The pandemic is dragging on, and if it feels like your mental health is falling with it, you’re not alone: stress, depression, and anxiety are all on the rise right now. One of the hardest things to come to terms with, from a mental health perspective, is the amount of uncertainty we’re dealing with right now. What will the world look like a year from now, or even a few months? It’s hard to say, and that’s scary. It’s normal to feel anxious when you lose control of so much, and it’s also normal if you don’t know how to deal with it; none of us have gone through something like this before. We’re all a little bit lost, but that doesn’t mean we can’t find ways to cope with all of the unknown.
How the Pandemic Causes Uncertainty
“The prolonged uncertainty is especially difficult because, for most of us, it cannot be compartmentalized,” said Steve North, MD, MPH, FAAFP, medical director of Eleanor Health. “We face uncertainty regarding multiple aspects of our life, from ‘Will I be able to find toilet paper?’ to ‘When can I see my family in Wisconsin again?’ to ‘When will this end?'” It feels like even small or personal aspects of our lives are no longer in our control, not to mention the nationwide and worldwide issues that keep piling up. “Being able to predict and plan daily, weekly, and monthly events helps us organize our lives,” Dr. North explained. “We take enjoyment in planning a trip or knowing that next Thursday we will go see a movie with friends.”
In addition, “uncertainty is fertile ground for anxiety and fear, because you don’t know what’s going to happen,” said Jelena Kecmanovic, PhD, clinical psychologist and adjunct professor at Georgetown University, in an interview with the Washington Post. Uncertainty essentially opens the door to anxiety, because your brain fills in the unknown with worst-case scenarios. And if you’re a big planner, you might be feeling the strain more than most. “Trying to exert control on an uncontrollable situation can leave you feeling even more stressed,” said Lacie Barber, an occupational health psychologist at San Diego State University, in the Post article.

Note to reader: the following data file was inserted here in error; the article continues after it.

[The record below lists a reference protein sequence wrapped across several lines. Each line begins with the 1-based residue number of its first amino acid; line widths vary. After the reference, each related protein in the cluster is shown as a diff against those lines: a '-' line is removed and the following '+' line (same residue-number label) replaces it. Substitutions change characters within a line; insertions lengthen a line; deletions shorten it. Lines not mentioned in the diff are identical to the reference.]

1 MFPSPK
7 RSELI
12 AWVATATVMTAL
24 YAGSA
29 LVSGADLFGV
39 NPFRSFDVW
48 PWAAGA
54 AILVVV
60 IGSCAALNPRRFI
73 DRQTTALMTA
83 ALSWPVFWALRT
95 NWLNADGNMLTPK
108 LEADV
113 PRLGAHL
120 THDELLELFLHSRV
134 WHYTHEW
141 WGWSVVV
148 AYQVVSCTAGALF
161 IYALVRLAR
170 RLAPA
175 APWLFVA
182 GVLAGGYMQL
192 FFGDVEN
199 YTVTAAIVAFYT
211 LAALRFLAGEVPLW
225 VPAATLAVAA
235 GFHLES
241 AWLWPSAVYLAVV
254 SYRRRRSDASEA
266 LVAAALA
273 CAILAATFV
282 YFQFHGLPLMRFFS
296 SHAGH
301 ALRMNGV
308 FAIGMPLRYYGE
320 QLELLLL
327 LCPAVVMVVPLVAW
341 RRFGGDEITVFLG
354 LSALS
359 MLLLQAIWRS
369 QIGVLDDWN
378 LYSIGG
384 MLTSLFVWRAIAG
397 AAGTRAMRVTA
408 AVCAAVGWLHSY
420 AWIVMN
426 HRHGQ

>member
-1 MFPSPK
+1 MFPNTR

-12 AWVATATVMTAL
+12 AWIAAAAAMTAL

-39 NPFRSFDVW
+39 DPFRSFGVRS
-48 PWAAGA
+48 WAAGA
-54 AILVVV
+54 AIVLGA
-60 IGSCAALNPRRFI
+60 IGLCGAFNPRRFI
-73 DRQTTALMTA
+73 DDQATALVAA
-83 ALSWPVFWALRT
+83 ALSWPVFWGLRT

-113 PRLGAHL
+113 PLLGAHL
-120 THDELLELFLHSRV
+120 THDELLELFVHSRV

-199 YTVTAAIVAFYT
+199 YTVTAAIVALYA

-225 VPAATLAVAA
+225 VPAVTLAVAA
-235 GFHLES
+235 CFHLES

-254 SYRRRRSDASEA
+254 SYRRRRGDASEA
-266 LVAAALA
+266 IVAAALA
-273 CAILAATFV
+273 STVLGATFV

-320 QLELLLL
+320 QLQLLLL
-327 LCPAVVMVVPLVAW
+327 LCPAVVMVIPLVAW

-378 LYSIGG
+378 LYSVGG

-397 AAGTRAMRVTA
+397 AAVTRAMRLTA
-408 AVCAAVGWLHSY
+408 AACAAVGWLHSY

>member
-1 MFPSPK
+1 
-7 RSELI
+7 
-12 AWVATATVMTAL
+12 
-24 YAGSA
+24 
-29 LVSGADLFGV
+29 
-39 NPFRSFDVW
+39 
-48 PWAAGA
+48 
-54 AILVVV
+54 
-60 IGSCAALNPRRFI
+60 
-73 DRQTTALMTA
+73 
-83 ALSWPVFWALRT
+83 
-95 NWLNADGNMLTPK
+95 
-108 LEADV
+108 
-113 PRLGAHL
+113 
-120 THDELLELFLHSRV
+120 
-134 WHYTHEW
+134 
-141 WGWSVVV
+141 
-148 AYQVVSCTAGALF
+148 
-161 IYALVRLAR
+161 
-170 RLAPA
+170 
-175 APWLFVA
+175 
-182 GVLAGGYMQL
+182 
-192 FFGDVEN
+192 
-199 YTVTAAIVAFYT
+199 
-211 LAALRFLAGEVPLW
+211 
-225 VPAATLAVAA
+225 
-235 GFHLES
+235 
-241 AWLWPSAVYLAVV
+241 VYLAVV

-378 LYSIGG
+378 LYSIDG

It can all culminate in mental health issues, Dr. North told POPSUGAR. “A decreased sense of control and the inability to find ways to regain the control can definitely lead to increasing symptoms of depression and anxiety,” he said. Those, in turn, can lead to unhealthy coping mechanisms, like drinking or smoking, that can make the problem worse.
How to Cope With Uncertainty During the Pandemic
If you’re struggling with the unknown, Dr. North recommended first reaching out to your loved ones. “The first step is to often let your family and friends know,” he explained. “What you are experiencing is normal.” Knowing that other people are going through the same thing and talking it out is a simple and helpful place to start.
It may also help to break down your uncertainty and fear into separate chunks, Beth Meyerowitz, PhD, professor of psychology and preventive medicine at the University of Southern California, told the Post. “It is really difficult to figure out how best to cope with ‘The Pandemic,'” she explained. Break it down and figure out what specific things are causing you anxiety, whether that’s fear for your health or your family’s, concerns about losing or finding a job, or worries about stay-at-home orders. It’s easier to address and come to terms with these problems individually than as one big, unapproachable whole.
And if you’re looking for something actionable you can do right now to ease your anxiety and uncertainty, Dr. North offered a few last tips: take a break from social media and the news, get more physical activity, and find small tasks you can accomplish, like “weeding the garden, painting a picture, cooking a new meal for dinner,” he suggested. It may also be helpful to talk to a therapist.
Coping with anxiety around uncertainty is never easy, especially when it’s as all-encompassing as it feels right now. When you find yourself getting overwhelmed, take a deep breath and remember there’s always one thing you can control: the way you react and move forward.